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Death and the Easter Bunny

When I found myself arguing with Caroline Smithfield at the Garden Club one day over the right formula to feed hydroponic tomatoes, I looked around and realized I was leading the life of a 70-year-old and decided that I’d be better back in Atlanta.

Except Trudy Roundtree’s grandma hid her suitcases, so Trudy was persuaded to stick around and take a job as Deputy Roundtree, the only woman on the tiny Ogeechee Police Department. Ogeechee, Ga., is the kind of town where your cousin is your boss and the arson investigator/ fire chief also runs the local newspaper.

When the ramshackle house of Reed Ritter catches fire and burns down with Reed in it, an investigation begins with the idea it was an accidental death - until the state medical examiner determines that Reed was dead of a crushed larynx before the fire started. Luckily for Trudy, the entire force catches a severe case of poison elder during a drug raid in the woods, giving her one day to investigate before the “good ol’ boys” on the force take the case away from her.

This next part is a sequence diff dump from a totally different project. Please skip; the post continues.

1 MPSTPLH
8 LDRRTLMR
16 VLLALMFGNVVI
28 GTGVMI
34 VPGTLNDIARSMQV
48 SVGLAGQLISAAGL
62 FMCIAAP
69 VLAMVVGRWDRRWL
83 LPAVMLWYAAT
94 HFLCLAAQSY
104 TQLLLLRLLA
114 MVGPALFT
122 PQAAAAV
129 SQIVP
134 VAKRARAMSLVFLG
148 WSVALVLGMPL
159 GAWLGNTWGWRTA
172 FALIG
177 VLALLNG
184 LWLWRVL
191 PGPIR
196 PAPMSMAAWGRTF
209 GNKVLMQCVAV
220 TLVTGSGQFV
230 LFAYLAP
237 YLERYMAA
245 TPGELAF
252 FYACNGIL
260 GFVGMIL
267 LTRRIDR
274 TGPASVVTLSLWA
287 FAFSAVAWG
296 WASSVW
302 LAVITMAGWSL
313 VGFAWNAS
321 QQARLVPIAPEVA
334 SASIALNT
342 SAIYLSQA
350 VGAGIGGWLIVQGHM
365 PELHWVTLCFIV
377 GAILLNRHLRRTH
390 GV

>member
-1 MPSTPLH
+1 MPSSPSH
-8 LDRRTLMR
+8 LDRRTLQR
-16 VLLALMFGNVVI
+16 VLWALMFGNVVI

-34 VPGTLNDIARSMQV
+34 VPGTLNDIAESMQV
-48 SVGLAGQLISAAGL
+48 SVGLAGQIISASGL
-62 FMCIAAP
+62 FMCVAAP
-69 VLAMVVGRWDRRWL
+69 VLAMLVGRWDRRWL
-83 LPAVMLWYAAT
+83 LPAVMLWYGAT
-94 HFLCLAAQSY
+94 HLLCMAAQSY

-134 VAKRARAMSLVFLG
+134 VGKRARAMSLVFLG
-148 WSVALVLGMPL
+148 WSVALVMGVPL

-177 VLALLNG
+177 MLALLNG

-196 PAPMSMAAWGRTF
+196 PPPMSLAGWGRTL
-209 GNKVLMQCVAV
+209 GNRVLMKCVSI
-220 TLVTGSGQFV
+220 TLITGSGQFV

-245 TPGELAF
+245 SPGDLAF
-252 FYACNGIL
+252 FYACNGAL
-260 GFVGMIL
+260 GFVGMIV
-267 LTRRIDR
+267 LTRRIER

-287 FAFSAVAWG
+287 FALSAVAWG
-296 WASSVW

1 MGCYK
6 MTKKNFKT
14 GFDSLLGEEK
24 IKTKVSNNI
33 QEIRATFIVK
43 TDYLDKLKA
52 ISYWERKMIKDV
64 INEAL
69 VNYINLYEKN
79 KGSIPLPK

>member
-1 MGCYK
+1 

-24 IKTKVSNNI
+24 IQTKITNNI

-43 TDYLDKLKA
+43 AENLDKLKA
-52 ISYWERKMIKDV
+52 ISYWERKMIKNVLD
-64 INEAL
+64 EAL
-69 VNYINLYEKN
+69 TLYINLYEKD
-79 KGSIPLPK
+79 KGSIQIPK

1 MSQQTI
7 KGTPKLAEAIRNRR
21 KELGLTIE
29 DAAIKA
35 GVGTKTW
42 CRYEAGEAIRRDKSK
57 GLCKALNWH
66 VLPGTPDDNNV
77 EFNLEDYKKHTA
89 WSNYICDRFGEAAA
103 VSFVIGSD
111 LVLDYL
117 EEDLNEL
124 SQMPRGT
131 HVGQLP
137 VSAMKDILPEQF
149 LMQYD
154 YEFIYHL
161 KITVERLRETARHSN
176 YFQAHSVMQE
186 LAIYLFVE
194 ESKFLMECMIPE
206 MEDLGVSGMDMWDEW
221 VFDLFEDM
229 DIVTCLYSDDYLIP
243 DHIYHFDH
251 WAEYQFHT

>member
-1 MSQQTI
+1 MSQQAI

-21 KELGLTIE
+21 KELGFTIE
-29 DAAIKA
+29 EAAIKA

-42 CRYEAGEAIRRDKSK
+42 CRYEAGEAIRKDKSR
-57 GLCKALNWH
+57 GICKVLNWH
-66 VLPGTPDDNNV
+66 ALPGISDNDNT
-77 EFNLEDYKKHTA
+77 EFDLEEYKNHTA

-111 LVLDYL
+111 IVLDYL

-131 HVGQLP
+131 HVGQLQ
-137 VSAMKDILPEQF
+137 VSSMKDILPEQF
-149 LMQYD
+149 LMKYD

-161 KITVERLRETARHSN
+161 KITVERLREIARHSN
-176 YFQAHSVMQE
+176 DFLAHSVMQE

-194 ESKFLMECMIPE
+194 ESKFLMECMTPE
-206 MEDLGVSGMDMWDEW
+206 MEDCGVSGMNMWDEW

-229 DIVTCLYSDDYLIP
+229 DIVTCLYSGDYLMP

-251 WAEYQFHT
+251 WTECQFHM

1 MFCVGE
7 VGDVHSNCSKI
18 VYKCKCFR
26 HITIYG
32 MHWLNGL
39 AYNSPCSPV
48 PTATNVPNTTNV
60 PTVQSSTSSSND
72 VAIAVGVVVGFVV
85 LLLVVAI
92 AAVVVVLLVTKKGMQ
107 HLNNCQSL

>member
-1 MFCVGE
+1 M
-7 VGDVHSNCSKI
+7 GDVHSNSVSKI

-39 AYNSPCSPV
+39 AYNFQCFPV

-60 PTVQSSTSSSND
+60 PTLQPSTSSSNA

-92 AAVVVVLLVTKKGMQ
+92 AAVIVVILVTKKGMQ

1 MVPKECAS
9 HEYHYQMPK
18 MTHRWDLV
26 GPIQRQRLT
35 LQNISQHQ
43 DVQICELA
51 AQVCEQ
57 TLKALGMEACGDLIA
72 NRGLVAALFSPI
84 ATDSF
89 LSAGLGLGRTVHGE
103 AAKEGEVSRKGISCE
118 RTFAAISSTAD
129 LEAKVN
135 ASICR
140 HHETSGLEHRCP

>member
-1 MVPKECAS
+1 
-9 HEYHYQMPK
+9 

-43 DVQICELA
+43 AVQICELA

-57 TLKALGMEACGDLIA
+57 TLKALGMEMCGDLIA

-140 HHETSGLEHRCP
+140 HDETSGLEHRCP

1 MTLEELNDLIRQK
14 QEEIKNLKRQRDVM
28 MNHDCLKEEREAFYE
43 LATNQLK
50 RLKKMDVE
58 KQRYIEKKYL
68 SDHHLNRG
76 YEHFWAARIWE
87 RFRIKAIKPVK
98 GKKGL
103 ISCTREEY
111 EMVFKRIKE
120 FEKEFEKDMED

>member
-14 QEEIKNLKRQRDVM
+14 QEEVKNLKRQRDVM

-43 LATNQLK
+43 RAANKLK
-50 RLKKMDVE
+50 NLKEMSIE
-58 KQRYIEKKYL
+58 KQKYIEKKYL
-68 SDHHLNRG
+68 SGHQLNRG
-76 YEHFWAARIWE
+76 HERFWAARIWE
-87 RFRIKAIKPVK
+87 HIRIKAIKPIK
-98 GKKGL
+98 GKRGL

Peopled with believable characters, Death and the Easter Bunny is a warm, gentle look at the often incestuous and claustrophobic life of small towns. It is also a deft, well-written mystery. Although it starts out rough - Ms. Berry seems to have trouble finding her voice and establishing her pace in the first two chapters - it settles down into an enjoyable read with a mystery containing more than a few unexpected plot twists.

Reviewed by Mark Terry

Disclosure: This article is not an endorsement, but a review. The author of this book provided free copies of the book to have their book reviewed by a professional reviewer. No fee was paid by the author for this review. Foreword Reviews only recommends books that we love. Foreword Magazine, Inc. is disclosing this in accordance with the Federal Trade Commission’s 16 CFR, Part 255.

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